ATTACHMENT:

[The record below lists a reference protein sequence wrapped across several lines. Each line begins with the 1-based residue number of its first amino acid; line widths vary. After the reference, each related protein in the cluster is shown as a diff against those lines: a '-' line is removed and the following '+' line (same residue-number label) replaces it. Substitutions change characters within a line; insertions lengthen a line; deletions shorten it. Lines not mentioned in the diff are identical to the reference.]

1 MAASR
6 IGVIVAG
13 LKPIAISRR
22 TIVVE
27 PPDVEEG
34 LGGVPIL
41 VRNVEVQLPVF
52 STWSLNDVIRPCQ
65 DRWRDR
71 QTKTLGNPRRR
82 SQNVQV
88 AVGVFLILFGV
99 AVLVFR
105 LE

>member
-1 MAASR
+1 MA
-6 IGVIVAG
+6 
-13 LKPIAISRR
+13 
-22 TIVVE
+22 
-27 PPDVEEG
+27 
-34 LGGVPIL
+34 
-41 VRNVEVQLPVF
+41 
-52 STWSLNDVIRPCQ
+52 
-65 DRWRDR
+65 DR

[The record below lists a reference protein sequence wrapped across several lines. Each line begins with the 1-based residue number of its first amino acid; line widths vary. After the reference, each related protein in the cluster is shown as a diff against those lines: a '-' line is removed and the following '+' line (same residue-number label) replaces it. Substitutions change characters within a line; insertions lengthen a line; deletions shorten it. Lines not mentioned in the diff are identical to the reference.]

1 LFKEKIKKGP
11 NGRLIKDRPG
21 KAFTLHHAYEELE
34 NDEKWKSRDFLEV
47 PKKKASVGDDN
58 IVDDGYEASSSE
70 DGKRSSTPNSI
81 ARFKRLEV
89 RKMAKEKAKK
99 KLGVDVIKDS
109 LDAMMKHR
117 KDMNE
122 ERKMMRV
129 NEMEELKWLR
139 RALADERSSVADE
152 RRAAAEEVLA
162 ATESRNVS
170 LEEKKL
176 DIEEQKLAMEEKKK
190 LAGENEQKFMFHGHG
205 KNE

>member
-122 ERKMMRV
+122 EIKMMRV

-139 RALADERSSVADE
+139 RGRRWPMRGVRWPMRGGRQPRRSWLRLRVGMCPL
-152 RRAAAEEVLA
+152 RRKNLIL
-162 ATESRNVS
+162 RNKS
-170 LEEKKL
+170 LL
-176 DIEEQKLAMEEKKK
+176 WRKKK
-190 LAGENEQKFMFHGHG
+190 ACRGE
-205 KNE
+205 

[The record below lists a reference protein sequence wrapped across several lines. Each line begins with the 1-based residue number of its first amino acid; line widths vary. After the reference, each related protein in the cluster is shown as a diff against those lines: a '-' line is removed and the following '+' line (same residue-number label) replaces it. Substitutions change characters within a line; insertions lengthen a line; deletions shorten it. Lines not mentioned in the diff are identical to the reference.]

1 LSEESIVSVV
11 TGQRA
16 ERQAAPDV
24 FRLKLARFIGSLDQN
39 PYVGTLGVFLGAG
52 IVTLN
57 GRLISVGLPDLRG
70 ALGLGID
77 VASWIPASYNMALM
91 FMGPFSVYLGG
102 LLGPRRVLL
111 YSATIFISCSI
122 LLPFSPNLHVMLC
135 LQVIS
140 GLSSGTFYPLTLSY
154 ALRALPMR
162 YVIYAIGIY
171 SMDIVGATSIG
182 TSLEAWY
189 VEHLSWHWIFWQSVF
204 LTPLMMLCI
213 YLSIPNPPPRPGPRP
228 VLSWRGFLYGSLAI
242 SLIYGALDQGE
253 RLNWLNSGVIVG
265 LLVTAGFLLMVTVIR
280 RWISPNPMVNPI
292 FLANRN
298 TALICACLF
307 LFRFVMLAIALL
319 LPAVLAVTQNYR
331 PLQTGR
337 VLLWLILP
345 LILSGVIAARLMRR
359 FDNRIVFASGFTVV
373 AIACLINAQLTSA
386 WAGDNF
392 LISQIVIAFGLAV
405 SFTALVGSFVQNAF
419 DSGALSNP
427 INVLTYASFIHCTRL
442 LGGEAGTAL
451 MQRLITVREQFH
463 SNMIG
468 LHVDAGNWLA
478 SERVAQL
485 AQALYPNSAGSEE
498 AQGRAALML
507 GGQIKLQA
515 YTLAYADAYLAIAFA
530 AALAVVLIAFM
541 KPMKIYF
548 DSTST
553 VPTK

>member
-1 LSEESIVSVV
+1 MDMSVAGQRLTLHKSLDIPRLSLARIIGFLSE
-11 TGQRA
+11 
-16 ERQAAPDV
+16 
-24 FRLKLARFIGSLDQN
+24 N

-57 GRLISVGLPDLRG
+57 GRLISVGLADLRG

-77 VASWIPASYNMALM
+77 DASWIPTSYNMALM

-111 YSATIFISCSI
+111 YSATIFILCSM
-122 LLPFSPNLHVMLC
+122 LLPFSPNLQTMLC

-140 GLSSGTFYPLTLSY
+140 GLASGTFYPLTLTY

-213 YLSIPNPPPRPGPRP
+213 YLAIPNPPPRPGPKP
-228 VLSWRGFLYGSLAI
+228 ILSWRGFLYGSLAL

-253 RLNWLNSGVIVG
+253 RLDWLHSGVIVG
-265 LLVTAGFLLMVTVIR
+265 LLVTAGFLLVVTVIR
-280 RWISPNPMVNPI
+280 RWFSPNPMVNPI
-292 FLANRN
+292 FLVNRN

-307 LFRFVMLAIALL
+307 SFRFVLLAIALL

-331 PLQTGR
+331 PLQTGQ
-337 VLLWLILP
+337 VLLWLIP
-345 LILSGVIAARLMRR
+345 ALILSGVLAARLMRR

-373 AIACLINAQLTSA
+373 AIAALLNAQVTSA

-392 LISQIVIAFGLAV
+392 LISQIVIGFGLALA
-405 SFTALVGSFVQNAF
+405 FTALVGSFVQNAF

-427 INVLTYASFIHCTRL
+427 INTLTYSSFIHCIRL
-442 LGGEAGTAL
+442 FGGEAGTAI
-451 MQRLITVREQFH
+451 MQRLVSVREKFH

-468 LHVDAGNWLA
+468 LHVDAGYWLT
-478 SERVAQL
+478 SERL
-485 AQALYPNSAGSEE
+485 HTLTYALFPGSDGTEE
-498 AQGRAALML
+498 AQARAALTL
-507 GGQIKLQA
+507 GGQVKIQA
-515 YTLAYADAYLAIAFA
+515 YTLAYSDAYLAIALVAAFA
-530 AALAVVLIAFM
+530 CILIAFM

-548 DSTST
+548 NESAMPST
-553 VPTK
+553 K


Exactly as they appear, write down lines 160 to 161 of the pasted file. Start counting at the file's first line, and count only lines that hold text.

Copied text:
-307 LFRFVMLAIALL
+307 SFRFVLLAIALL